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Managing personal hygiene

How to keep yourself feeling fresh when you can't smell your own body
Not being able to smell the world around you can be isolating, but not being able to smell yourself can really knock your confidence. 

When we asked our community whether they were more self-conscious about their body odour, eight out of ten people told us this was a problem for them. People also expressed the sense of loss of identity they experience when they can’t smell their own body: some people literally feel disembodied.

Over the last few weeks we’ve been sharing tips and asking our community how they overcome the challenges.


One of the best tips we’ve heard for staying fresh is to keep to the same routine. Shower or bathe daily using the same amount of the same products when you wash. Get in the habit of applying deodorant at the same point in your dressing routine. Unless you find a current product a parosmia trigger, stick with replacing like-for-like as you run out - that way you can be sure you smell the way you know you like to.

It can be really tempting to apply more deodorant or perfume than usual ‘just to be sure’ but we know how overpowering smells can be for others around you. Trust your routine to take the worry out of your day. 

Investigate options

Parosmia can make some smells unbearable, but don’t write off using products altogether. We know that different brands can trigger or be ‘safe’ so explore alternatives to see what works for you. Everyone has different triggers so there is no single list of ‘safe’ products, but if you’re looking for something in particular ask the AbScent community for suggestions.


Fresh breath comes top of the list for personal hygiene, but for many people with parosmia, the taste of mint is a strong trigger. There are alternative flavoured toothpastes, such as strawberry and bubble-gum. Look for them in the children's care aisle as they are often aimed at children who find the taste and sensation of mint too strong. Cinnamon toothpaste is often found to be a good substitute as this has a little more of the ‘clean’ sensation often associated with mint flavours.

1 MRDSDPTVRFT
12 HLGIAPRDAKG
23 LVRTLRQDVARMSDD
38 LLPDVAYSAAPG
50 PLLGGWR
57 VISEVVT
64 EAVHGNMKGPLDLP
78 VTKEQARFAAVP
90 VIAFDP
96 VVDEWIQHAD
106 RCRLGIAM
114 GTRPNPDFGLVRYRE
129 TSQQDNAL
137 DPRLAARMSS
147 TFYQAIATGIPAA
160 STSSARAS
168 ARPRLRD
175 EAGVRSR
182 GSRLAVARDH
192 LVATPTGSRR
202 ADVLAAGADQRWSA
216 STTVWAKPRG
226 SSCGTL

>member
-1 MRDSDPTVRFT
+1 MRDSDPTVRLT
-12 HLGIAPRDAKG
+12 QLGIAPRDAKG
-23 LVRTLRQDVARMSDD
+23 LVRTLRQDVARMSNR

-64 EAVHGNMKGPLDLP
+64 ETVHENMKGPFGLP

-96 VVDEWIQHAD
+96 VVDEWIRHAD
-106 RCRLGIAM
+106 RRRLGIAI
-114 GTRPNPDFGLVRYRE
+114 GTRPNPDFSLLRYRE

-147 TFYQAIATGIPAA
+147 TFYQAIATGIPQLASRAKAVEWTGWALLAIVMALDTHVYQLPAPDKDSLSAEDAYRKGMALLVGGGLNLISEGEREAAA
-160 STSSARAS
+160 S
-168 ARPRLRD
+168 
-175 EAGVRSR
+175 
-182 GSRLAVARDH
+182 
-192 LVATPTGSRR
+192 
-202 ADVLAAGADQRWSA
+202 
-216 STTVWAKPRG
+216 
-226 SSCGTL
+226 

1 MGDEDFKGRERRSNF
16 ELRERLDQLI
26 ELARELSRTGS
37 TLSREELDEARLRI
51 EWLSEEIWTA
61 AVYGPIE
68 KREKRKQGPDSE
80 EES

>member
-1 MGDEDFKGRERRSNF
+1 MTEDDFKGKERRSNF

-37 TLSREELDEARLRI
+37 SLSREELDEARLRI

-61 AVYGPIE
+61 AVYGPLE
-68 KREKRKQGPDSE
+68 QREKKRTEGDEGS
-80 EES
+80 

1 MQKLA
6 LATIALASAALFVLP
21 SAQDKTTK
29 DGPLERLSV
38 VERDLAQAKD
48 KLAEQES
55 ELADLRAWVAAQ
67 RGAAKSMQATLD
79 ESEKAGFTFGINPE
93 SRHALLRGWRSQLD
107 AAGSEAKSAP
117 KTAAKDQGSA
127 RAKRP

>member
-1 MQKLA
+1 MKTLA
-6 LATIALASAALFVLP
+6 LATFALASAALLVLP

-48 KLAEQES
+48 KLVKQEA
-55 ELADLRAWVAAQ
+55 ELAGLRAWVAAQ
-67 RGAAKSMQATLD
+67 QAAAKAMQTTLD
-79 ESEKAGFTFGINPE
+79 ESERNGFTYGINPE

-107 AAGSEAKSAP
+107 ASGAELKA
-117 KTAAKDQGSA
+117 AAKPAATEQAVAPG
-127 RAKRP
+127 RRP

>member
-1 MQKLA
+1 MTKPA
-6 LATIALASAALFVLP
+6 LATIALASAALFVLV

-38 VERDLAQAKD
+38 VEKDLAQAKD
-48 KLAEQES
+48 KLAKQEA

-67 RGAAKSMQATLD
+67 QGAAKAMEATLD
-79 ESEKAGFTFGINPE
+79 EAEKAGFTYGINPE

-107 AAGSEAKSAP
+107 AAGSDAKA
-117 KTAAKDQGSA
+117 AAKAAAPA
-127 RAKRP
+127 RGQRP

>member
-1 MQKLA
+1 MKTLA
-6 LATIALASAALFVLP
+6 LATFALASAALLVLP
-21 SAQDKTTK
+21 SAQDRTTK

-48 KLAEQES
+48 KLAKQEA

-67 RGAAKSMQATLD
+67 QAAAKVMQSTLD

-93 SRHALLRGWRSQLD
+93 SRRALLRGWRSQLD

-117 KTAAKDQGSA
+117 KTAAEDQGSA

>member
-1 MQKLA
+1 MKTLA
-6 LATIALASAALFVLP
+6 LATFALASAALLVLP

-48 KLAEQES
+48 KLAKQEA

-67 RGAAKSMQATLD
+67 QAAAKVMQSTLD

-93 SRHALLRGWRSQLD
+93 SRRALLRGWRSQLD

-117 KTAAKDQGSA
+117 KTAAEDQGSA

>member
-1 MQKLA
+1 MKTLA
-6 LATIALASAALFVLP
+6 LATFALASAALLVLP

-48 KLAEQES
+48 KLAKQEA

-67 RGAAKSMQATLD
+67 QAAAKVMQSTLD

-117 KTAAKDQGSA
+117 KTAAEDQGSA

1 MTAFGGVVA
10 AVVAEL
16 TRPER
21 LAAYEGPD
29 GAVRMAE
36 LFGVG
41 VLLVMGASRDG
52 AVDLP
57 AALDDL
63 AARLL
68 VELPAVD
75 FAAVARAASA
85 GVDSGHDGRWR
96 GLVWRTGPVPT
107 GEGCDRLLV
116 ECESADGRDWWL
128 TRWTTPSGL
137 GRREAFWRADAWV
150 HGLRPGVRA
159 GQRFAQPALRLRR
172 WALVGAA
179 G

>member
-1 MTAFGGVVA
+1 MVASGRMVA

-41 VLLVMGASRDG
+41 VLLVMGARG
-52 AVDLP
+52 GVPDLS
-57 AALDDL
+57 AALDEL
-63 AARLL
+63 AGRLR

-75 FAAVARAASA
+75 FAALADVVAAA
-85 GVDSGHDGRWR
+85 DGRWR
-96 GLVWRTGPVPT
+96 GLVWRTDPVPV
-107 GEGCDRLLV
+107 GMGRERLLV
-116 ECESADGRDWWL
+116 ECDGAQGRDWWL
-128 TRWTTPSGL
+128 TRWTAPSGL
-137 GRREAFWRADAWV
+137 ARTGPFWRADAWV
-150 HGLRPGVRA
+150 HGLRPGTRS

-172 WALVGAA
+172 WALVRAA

A mouthwash can also help with the sensation of cleanliness. Unfortunately they also lean heavily towards mint flavourings, but look out for alternatives like clove.

Every day’s wash day

Make a point of putting all your clothes in the wash after each wear, and take a regular trip to the dry cleaners for things that can’t be washed. The smell of fresh laundry is one of life’s pleasures, so spread a little happiness with those around you, even if you can’t smell it yourself.

Perfumes and colognes

These personal fragrances are usually a complex blend of many different odour molecules. An old favourite can become less lovable if you can only detect certain elements of it, and if it contains potential parosmia triggers you’ll want to avoid it completely! Don’t ditch your expensive fragrances though: triggers do change over time and to wear a fragrance you know you like can be a little confidence boost on a special occasion, even when you can’t smell it.

And a note on ‘bathroom’ smells

Many people with smell disorders notice their poo can smell unexpectedly pleasant. Remember, this is a change in your perception, not a different odour you are creating, so don’t expect others to be as enthusiastic!

Share your tips

If your usual routine has been disrupted by parosmia please remember it won't always be like this. There will come a time when you will be able to do things normally, and making some small temporary adaptions along the way can help you feel better more quickly.

Found something that works for you? Please share it on the AbScent Network - our free community forum where together we share and support each other to overcome the challenges of living with a smell disorder. 

June 23, 2021